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Field Performance of Dry Covers and Limestone Addition for Acid Generation Control of Lavrion Sulfide Tailings, Greece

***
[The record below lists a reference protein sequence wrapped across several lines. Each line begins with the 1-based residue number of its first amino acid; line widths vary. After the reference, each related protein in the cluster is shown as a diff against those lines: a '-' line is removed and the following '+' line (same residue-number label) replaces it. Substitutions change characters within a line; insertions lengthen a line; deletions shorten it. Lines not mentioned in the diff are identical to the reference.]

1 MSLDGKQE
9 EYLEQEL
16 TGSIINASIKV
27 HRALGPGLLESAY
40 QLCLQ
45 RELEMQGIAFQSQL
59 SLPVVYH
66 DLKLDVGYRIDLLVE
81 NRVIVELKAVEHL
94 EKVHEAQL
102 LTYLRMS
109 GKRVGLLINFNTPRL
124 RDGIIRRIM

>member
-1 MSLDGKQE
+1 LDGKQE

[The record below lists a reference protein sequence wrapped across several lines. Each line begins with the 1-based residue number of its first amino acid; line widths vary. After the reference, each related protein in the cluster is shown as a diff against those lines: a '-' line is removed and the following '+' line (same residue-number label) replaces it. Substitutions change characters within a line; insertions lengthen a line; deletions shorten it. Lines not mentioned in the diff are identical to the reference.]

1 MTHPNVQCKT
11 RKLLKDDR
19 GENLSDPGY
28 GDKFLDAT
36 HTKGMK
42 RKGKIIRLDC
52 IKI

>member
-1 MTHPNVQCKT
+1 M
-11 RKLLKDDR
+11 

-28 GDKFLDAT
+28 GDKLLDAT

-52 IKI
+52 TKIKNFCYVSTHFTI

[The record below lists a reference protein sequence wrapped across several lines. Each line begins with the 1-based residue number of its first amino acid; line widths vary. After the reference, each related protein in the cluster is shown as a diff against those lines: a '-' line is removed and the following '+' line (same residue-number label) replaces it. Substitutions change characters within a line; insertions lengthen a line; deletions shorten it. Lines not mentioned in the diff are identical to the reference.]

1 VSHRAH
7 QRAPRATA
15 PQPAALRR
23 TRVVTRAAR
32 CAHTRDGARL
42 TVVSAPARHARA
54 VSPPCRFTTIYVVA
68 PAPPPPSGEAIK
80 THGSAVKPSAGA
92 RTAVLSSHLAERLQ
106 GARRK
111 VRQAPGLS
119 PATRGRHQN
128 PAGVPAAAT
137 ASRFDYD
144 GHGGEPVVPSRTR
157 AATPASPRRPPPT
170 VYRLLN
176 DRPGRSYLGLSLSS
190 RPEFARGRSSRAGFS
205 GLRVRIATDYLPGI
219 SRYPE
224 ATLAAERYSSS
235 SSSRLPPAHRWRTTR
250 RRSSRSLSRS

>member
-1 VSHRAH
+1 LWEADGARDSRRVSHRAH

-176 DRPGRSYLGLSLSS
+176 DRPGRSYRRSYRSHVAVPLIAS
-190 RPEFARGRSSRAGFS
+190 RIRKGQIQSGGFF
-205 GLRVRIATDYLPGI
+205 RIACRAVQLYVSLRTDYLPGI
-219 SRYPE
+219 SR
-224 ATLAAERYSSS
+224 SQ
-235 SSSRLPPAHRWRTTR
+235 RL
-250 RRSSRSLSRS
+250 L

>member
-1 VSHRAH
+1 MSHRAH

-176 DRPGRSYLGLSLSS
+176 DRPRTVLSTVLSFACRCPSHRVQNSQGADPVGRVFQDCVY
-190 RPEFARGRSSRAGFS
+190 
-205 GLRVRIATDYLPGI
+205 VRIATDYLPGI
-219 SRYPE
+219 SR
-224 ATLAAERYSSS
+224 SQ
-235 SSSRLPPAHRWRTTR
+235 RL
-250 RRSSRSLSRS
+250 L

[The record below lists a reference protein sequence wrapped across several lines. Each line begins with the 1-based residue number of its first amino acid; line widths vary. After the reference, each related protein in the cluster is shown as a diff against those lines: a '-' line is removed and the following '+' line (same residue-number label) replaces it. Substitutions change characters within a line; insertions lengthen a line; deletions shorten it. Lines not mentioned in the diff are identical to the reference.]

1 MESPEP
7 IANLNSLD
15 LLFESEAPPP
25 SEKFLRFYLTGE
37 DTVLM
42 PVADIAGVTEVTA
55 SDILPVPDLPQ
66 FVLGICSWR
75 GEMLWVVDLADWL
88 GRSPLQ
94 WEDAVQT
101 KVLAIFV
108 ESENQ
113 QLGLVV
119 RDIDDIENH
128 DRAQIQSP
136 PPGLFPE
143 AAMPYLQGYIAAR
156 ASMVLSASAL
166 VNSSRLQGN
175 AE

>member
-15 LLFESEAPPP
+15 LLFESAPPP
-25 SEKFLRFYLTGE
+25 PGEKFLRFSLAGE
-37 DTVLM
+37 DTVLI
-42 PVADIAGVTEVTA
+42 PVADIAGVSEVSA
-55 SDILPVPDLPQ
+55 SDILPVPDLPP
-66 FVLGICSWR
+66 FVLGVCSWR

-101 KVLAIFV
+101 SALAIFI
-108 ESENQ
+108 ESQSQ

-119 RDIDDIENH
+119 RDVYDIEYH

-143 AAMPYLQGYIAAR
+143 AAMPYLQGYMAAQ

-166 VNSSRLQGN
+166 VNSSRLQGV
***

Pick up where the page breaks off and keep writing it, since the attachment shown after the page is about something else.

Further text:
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  • Acid generating sulfidic tailings covering a surface area of approximately ten hectares have been deposited in the historic mining area of Lavrion in Greece. For the development of a remediation strategy, the performance of three alternative acid generation control techniques was assessed under actual field conditions. The techniques involved the application of dry covers, including a synthetic HDPE liner and a compacted clay layer with capillary barriers. Furthermore, the potential formation of a low permeability hardpan layer at the sulfidic tailings surface by limestone addition was investigated. The field tests covered an area of 2500 m2 , which was divided in equal quadrants, corresponding to the control plot and the three alternative remedial options. To monitor the amount and quality of percolated water, lysimeters were installed beneath the four plot areas. Based on the monitoring results over a period of six years, due to the dry climate encountered in the Lavrion area, a low amount of water percolates through the pyrites if no action is taken (control area), corresponding to 20 - 25 mm per year. This water is highly acidic, pH = 1.2, and contains a heavy load of contaminants, eg Fe 40 g/L, Zn 15 g/L, and As 1.5 g/L. The HDPE cover eliminated the percolation of water into the material for a period of five years, whereas thereafter the volume of leachates increased to values similar to those recorded in the control plot. The water collected in the lysimeter of the clay cover has been minimal corresponding to approximately five per cent of the drainage volume produced in the control area. In the fourth plot, which involved limestone addition to sulfidic tailings, the volume of drainage initially collected was almost double compared to the control area. After three years of monitoring, significant reduction in the amount of percolated water was observed, attributed to the formation of a cemented layer (hardpan), at a depth of 40-80 cm from the testpad surface.

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